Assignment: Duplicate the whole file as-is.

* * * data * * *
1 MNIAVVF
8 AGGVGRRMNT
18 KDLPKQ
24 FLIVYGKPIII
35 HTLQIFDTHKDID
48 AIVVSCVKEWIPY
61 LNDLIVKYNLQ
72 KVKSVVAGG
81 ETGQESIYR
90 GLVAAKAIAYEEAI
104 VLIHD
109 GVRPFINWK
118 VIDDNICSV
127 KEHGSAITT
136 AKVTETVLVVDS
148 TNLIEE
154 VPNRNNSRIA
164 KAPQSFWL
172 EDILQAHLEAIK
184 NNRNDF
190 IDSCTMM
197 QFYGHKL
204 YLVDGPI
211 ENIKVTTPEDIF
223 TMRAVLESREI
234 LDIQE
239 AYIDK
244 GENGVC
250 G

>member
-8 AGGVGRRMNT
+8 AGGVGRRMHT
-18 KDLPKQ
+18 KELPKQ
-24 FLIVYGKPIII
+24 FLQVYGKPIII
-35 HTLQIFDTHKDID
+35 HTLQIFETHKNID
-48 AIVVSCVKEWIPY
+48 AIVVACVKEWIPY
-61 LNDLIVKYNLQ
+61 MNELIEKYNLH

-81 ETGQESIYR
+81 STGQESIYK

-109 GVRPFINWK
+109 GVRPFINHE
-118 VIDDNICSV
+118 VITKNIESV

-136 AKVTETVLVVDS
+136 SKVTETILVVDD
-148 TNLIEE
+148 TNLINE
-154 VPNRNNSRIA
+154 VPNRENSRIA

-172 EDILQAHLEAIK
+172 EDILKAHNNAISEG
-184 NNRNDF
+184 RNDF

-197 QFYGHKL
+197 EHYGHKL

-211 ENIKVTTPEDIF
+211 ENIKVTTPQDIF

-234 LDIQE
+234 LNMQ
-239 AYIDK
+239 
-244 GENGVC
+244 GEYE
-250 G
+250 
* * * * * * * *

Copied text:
1 MNIAVVF
8 AGGVGRRMNT
18 KDLPKQ
24 FLIVYGKPIII
35 HTLQIFDTHKDID
48 AIVVSCVKEWIPY
61 LNDLIVKYNLQ
72 KVKSVVAGG
81 ETGQESIYR
90 GLVAAKAIAYEEAI
104 VLIHD
109 GVRPFINWK
118 VIDDNICSV
127 KEHGSAITT
136 AKVTETVLVVDS
148 TNLIEE
154 VPNRNNSRIA
164 KAPQSFWL
172 EDILQAHLEAIK
184 NNRNDF
190 IDSCTMM
197 QFYGHKL
204 YLVDGPI
211 ENIKVTTPEDIF
223 TMRAVLESREI
234 LDIQE
239 AYIDK
244 GENGVC
250 G

>member
-8 AGGVGRRMNT
+8 AGGVGRRMHT
-18 KDLPKQ
+18 KELPKQ
-24 FLIVYGKPIII
+24 FLQVYGKPIII
-35 HTLQIFDTHKDID
+35 HTLQIFETHKNID
-48 AIVVSCVKEWIPY
+48 AIVVACVKEWIPY
-61 LNDLIVKYNLQ
+61 MNELIEKYNLH

-81 ETGQESIYR
+81 STGQESIYK

-109 GVRPFINWK
+109 GVRPFINHE
-118 VIDDNICSV
+118 VITKNIESV

-136 AKVTETVLVVDS
+136 SKVTETILVVDD
-148 TNLIEE
+148 TNLINE
-154 VPNRNNSRIA
+154 VPNRENSRIA

-172 EDILQAHLEAIK
+172 EDILKAHNNAISEG
-184 NNRNDF
+184 RNDF

-197 QFYGHKL
+197 EHYGHKL

-211 ENIKVTTPEDIF
+211 ENIKVTTPQDIF

-234 LDIQE
+234 LNMQ
-239 AYIDK
+239 
-244 GENGVC
+244 GEYE
-250 G
+250 